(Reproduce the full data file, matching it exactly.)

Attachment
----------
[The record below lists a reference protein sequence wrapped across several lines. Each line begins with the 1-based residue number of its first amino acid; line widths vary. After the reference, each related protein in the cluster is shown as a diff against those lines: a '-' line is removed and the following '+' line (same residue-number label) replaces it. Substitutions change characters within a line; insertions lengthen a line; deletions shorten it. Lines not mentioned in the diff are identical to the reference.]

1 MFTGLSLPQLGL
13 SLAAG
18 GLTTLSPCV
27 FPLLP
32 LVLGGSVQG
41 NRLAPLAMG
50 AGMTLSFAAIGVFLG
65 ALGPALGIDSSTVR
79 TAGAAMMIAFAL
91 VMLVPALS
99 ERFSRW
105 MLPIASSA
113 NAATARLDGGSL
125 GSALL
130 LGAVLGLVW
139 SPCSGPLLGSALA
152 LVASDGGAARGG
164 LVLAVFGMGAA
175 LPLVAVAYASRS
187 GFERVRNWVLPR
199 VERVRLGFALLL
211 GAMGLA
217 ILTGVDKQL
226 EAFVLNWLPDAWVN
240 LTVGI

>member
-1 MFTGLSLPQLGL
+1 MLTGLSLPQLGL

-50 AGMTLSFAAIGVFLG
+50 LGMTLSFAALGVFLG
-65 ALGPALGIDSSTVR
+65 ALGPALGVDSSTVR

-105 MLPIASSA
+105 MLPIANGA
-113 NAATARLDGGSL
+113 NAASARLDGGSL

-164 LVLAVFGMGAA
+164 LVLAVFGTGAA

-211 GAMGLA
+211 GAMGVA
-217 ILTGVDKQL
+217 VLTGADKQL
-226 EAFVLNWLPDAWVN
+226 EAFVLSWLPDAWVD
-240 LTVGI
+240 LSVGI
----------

[The record below lists a reference protein sequence wrapped across several lines. Each line begins with the 1-based residue number of its first amino acid; line widths vary. After the reference, each related protein in the cluster is shown as a diff against those lines: a '-' line is removed and the following '+' line (same residue-number label) replaces it. Substitutions change characters within a line; insertions lengthen a line; deletions shorten it. Lines not mentioned in the diff are identical to the reference.]

1 MFTGLSLPQLGL
13 SLAAG
18 GLTTLSPCV
27 FPLLP
32 LVLGGSVQG
41 NRLAPLAMG
50 AGMTLSFAAIGVFLG
65 ALGPALGIDSSTVR
79 TAGAAMMIAFAL
91 VMLVPALS
99 ERFSRW
105 MLPIASSA
113 NAATARLDGGSL
125 GSALL
130 LGAVLGLVW
139 SPCSGPLLGSALA
152 LVASDGGAARGG
164 LVLAVFGMGAA
175 LPLVAVAYASRS
187 GFERVRNWVLPR
199 VERVRLGFALLL
211 GAMGLA
217 ILTGVDKQL
226 EAFVLNWLPDAWVN
240 LTVGI

>member
-1 MFTGLSLPQLGL
+1 MLTGLSLPQLGL

-50 AGMTLSFAAIGVFLG
+50 LGMTLSFAALGVFLG
-65 ALGPALGIDSSTVR
+65 ALGPALGVDSSTVR

-105 MLPIASSA
+105 MLPIANGA
-113 NAATARLDGGSL
+113 NAASARLDGGSL

-164 LVLAVFGMGAA
+164 LVLAVFGTGAA

-211 GAMGLA
+211 GAMGVA
-217 ILTGVDKQL
+217 VLTGADKQL
-226 EAFVLNWLPDAWVN
+226 EAFVLSWLPDAWVD
-240 LTVGI
+240 LSVGI